Let’s perform this procedure and run these tests and hopefully then be done with this. Oh yes, and your heart can go on beating. That’s what the cardiologist said in a dream I had in August, not in real life, but it was nevertheless a relief, albeit late.

Camus, in real life, said “You will never be happy if you continue to search for what happiness consists of. You will never live if you are looking for the meaning of life.” I should’ve asked the doctor about the possible side effects of semantics on one’s physiognomy. But one rarely reasons in dreams.

It’s a good thing I’ve gone from documenting my brain patterns and emotions like so much abstract-realist reportage to actually simply merely finally really trying to tell stories, without so much cognitive noise going on. A good thing indeed.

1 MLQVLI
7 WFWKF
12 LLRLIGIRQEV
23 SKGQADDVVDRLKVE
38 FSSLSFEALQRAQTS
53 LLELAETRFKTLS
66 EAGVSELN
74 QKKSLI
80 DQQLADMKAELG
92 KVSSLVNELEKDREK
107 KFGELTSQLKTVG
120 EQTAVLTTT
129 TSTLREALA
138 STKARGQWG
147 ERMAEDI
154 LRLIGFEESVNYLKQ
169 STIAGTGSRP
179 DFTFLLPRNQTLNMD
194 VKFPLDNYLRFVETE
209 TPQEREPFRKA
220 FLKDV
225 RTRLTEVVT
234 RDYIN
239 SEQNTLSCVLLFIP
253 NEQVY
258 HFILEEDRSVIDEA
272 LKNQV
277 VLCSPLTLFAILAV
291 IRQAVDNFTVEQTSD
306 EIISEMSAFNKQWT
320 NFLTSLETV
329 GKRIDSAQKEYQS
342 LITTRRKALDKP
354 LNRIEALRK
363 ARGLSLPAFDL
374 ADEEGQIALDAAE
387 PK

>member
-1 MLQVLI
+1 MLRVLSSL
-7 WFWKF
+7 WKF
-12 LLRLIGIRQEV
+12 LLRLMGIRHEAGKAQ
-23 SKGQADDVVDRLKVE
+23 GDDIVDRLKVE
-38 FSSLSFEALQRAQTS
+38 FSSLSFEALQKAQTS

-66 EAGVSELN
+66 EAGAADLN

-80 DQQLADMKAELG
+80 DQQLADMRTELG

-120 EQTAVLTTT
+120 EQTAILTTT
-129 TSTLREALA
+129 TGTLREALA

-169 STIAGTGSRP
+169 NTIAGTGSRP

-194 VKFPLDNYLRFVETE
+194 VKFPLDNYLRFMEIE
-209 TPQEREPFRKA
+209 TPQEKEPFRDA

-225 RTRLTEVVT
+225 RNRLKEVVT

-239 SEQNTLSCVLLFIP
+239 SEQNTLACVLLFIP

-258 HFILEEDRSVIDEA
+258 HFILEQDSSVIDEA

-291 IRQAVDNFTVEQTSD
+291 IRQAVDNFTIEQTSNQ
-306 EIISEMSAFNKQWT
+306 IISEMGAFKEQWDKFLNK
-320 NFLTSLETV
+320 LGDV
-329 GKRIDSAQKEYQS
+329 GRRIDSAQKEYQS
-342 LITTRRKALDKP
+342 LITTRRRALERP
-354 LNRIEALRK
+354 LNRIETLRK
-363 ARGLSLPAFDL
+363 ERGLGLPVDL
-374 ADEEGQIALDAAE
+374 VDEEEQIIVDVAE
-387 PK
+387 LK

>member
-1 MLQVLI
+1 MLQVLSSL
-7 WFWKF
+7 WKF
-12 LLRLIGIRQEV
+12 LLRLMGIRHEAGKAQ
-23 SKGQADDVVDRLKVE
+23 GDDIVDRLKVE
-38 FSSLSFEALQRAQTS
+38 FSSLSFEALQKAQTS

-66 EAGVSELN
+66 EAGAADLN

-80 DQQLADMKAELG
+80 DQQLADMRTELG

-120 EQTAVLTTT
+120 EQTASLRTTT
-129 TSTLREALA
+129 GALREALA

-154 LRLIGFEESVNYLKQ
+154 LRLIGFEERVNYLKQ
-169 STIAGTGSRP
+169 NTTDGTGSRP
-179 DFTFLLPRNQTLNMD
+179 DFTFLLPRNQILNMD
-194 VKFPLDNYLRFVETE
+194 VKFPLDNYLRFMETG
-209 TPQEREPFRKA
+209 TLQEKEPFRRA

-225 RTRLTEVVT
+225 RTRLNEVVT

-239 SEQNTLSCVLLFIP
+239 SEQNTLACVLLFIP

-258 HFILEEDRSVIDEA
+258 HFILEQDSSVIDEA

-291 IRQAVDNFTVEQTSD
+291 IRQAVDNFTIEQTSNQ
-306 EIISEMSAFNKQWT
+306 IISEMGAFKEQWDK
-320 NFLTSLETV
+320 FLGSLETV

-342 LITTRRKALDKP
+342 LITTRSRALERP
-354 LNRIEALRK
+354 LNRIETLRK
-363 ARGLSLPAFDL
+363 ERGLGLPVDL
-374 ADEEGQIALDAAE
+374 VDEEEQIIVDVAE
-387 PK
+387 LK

Who else can I appeal to? Well, Ali Smith said novels are about sequence and short stories are about all that’s unsaid. “There is structure, but you know that there’s life somewhere in it, around it, free from it.” Saying without saying, living without looking. Albert, Ali, and expressionism, with an abstract look on its face.

If I had a writing teacher instead of a cardiologist he(?) might applaud that sentence. But one night in September, awake, I realized that no longer does my apparent fate seem to hang in each sentence’s balance, and no longer do I desperately hurl “my” words against the confines of presence and circumstance. They’re just structure for the story of life somewhere in it, around it, free from it, happy and living.